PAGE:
Should Head Teachers Be the Gatekeepers of Oxbridge and the LSE?
As recent articles in the national press have highlighted, parents are becoming increasingly demanding, even to the point of litigation.This trend has been linked to the presence of overseas students and their oligarchical parents in our private schools, but the truth is that in the last two decades an increasingly competitive society and a decline in deference to teachers have changed the outlook of British families as well. In no area are parents more demanding than in their children’s applications to higher education: sometimes they even expect schools to provide unrealistic references and grade predictions, both of which need to be very high if an application to an elite university is to be successful. However, it would be unjust to blame the parents for the pressure that schools face when recommending students for universities. It is genuinely the case that the future of the young person is to a large extent in the hands of the school, and this, regardless of the input from parents, is in itself a tremendous responsibility.
At Ashbourne College we acknowledge that we have fundamental duties to our students and to our own professional integrity. Ashbourne is committed to a student-first policy: within reason we will do whatever is in our power to ensure that students succeed. However, we also have a duty to behave with integrity in order to ensure that Ashbourne’s good name is reinforced and never compromised. These aims are of course complementary since unrealistic recommendations would diminish the value of our references as a whole.
It is one of our most important duties to ensure that each student applies to a university or degree course that is appropriate to their ability and preparation. If a student has not prepared properly, as would be indicated by underperformance in examinations and/or assignments, we will not recommend them. Of course potential is important and in general if a student shows ambition and commitment we will be as optimistic as we reasonably can when predicting grades.
In general it is not worth applying to Oxbridge unless the student is likely to obtain all grade As with at least one A* grade (although humanities departments at Oxford do not make a distinction between A and A* when making offers). This must be seen in the context of recent admission statistics: in 2012 80+% of students entering Cambridge had 4 or more A* grades at A level, while in Oxford the figure was 70+ %. However, even if a student is likely to obtain the highest grades, we will still not recommend them for Oxbridge unless they have the necessary confidence and flair in order to cope with the interview procedure. They must also have undertaken appropriate research into their proposed course, such as project work and reading outside the syllabus.
The same policy concerning grades and research applies to applications for institutions such as Imperial College, UCL and LSE, which are consistently ranked among the top ten universities in the world.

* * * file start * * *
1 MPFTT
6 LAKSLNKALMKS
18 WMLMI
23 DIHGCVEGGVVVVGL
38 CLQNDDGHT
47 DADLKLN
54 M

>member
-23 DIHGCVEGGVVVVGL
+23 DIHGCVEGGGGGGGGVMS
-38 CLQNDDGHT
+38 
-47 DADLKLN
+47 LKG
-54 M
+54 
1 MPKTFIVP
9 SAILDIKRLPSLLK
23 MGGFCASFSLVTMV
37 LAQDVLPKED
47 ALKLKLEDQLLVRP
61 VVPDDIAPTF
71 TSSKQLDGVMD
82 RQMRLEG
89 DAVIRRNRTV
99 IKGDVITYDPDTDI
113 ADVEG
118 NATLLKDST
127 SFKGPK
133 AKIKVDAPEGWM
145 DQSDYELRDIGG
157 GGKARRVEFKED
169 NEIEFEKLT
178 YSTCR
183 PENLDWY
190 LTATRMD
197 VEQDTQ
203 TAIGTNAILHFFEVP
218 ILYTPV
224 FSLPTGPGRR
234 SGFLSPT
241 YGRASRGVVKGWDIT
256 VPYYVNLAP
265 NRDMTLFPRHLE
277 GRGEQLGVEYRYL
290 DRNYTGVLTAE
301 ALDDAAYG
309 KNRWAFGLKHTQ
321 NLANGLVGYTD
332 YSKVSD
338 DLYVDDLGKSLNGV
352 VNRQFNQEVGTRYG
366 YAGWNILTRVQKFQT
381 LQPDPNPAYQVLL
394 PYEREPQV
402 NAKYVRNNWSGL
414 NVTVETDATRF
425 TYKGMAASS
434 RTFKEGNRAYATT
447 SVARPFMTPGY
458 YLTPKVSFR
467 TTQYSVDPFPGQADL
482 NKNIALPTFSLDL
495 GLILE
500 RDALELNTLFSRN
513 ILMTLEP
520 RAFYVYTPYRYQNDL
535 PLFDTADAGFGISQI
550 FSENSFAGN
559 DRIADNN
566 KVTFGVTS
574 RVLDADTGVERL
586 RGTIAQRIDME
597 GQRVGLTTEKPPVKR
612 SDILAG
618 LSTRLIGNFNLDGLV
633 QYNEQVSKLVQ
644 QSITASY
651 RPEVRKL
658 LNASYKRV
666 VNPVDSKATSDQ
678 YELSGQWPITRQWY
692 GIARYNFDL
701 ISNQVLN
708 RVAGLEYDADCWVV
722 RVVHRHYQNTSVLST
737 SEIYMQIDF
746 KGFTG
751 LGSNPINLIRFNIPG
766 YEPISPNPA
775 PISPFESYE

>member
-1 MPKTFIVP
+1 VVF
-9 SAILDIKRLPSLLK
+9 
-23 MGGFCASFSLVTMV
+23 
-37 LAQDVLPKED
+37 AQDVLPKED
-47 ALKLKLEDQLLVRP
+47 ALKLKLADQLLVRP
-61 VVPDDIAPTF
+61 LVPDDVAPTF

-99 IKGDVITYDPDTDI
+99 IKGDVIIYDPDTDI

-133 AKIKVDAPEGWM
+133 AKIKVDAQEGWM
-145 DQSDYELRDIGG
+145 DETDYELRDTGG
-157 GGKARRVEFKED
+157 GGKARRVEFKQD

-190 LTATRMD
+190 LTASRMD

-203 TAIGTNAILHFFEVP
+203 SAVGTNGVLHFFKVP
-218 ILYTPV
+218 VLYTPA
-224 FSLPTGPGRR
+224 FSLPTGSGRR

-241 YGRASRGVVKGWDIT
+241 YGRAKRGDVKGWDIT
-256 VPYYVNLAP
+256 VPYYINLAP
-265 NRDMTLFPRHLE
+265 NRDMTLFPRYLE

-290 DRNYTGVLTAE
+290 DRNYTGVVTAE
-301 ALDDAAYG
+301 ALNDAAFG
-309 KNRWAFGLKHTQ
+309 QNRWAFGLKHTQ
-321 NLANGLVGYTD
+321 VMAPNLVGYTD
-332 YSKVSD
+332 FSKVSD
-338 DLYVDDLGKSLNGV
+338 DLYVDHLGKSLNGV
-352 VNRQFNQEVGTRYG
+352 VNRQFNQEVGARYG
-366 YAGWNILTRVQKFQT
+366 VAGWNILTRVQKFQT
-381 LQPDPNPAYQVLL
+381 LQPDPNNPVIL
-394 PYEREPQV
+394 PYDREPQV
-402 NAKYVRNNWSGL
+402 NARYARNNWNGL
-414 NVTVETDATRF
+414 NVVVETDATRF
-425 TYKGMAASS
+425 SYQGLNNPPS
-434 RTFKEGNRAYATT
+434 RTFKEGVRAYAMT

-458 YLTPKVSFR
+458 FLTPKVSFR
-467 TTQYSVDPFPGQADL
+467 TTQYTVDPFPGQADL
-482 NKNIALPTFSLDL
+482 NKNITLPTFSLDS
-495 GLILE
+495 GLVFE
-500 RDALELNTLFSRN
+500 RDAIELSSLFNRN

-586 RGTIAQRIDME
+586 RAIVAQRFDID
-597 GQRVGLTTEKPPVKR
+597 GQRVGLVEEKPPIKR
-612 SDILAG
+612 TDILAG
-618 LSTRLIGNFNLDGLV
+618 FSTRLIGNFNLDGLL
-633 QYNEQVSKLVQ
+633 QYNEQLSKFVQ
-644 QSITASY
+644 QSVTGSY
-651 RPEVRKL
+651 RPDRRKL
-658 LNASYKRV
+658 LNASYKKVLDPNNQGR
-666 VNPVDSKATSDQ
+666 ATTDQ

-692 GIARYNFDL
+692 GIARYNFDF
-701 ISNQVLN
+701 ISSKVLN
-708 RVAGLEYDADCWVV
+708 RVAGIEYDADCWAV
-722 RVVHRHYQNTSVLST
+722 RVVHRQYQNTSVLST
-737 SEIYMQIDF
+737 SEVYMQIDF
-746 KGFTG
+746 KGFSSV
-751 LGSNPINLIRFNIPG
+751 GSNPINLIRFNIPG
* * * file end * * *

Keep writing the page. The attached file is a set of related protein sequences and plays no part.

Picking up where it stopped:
Although we are scrupulous in our references, we are frustrated by the obtuseness of the application procedures of some of Britain’s elite universities. Since they all reject a considerable number of students who have been predicted extremely high A Level grades, we believe that they should all implement their own tests in order to assess applications fairly. Otherwise, an unfair degree of pressure is put on school staff, who not only have to consider the future of their students when writing references but also have to phrase their recommendations in a way that enables universities to make fine distinctions between competing candidates of high calibre.
At the moment Oxford University has admissions tests that are used for most subjects in the process by which students are short-listed for interview. However, this is not generally the case with Cambridge University, while LSE does not arrange tests for its applicants (except in particular circumstances such as mature students on access courses). It is our submission that this is unjustifiable, in particular for exceptionally competitive degree courses such as Economics. We have noticed that excellent applicants often do not obtain offers for such courses, no doubt after close consideration by the university of previous exam results, subject combinations, personal statements and so forth. Nonetheless, given the generally high standard of the applicants, some other form of assessment by the university is needed in order to ensure that acceptance and rejection decisions are never arbitrary.
As principals, head teachers and other senior staff at schools, we are content to stand at the gates of our nation’s august universities, verifying the academic credentials of students, their dedication and intellectual curiosity. However, we do believe that we should expect a similar level of interaction and diligence from these institutions themselves.